Data Action Layer October 28, 2021
2020 marked another record-breaking year for doling out anti-money laundering (AML) fines, with more than $3.2 billion leveled worldwide against institutions that failed to meet compliance mandates, and 2021 is shaping up to be not that different. One of the common penalties was a result of inadequate compliance with know-your-customer (KYC) regulatory mandates.
Because of these steep fines, negative impact on reputation, and potential customer loss, many financial services firms turn to intelligent data processing (IDP) and workflow automation to help with their KYC efforts, with transformative results.
KYC is the aggregate of processes that financial institutions follow to establish a customer’s identity and ascertain that the source of the customer’s funds is legitimate. In addition to this upfront work, typically done during the client onboarding process, KYC also includes monitoring a customer’s ongoing activities to ensure no risks of illegal activity, specifically money laundering.
But as many financial institutions have found, at a high cost, that it can be almost impossible to comply with KYC without creating large, ever-growing operations teams. The challenge is three-fold:
First, the number of KYC regulations is growing—and existing ones are constantly changing. This means the type and amount of data that the institutions collect and analyze also expands exponentially. KYC, AML MiFID II, FTFCA, Dodd-Frank, EMIR, CRS…the list goes on and on. The rising cost of compliance and the vast amount of documentation required across the various mandates is staggering.
Second, the manual work required to extract the necessary details from this growing range of sources—some digital, some paper-based, some structured, some unstructured—is unsustainable without some form of automation. Until now, banks and other financial institutions resorted to hiring and training armies of people to perform the necessary due diligence work, which has significantly impacted their spending.
And third, the fact that the extracted data still has to be traceable to the source document makes it difficult to keep records up to date and easily auditable.
IDP can be used to extract relevant data from any kind of document—whether a structured database file or spreadsheet, or unstructured, like email or image. It uses artificial intelligence (AI) techniques such as computer vision (CV), natural language processing (NLP), and machine learning (ML) to determine which data to extract and what to do with it post-extraction. Market-leading IDP solutions will automatically do data validation, normalization, aggregation, and take actions, such as exporting the data into other systems.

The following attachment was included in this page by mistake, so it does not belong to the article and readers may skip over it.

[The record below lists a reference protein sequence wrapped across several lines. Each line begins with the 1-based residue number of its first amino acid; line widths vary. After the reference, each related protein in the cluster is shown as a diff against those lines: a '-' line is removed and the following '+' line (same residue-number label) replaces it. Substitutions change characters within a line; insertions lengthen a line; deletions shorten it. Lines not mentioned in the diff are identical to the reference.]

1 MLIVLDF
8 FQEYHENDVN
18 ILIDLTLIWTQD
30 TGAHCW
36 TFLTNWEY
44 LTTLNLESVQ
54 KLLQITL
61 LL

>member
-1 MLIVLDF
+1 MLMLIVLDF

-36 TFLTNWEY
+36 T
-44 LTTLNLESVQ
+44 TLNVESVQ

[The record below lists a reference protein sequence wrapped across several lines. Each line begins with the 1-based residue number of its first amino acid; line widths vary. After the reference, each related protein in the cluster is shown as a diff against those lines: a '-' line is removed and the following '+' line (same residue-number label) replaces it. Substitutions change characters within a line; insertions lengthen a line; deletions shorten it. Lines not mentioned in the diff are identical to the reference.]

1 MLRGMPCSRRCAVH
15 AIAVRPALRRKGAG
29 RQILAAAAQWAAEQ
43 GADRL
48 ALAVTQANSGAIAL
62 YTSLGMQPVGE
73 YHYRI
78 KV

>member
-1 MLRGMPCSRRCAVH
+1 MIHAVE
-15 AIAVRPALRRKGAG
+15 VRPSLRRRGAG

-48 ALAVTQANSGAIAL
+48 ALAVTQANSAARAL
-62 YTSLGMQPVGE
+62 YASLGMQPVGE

Whereas many firms in the past depended on optical character recognition (OCR) technologies to digitize paper archives and other unstructured documents, they now are turning to IDP systems that seamlessly integrate into their own downstream systems for onboarding and due diligence.
There are three related but separate components that make up KYC compliance. Here’s how IDP can help with each.
Customer identification program (CIP): The USA Patriot Act in 2001 was passed in response to the September 11 attacks as a way to protect U.S. financial systems, and it required all banks to create written CIPs that verified each customer's identity using credentials like name, date of birth, address, or social security number.
IDP helps with CIP by extracting all relevant data from documents of all types—birth certificates, social security cards, or driver’s licenses, and entering them into the KYC workflow.
Customer due diligence (CDD): CDD is the way that makes sure potential customers’ data is collected, that their identity is verified, and their risk profile completed. Customers are placed in one of two categories: simplified due diligence (SDD) and enhanced due diligence (EDD). SDD is used for accounts at low risk for money laundering. EDD is used for those at higher risk. When a customer is deemed to be higher risk, the financial institution needs to collect more information on them.
IDP helps with CDD in the same way as CIP by extracting all relevant data from documents of all types. IDP also can be used to digitize archives going back decades—something that financial institutions will eventually have to do—and cull out the meaningful data from that.
Continuous monitoring (or ongoing due diligence, ODD): Checking a customer once isn’t sufficient to satisfy KYC. Monitoring each customer’s activity is necessary to mitigate ongoing risks.
Again, IDP can pull data from all sorts of documents, including social media posts, emails, financial transactions, even handwritten notes, to ensure that customers stay within parameters over the long term.
By deploying a leading IDP solution—capable of working with both structured and unstructured data and providing a clear, auditable trail back to the source material—banks and financial institutions are making strides towards creating a well-run KYC program. And with benefits like lowered fraud rates, better customer data, improved customer onboarding experiences, and greater transparency, it’s no wonder that the BSFI sector is turning to IDP to move the needle for their business.
Ready to boost your profitability? Get a demo with our experts today to see how Alkymi can transform your KYC process.
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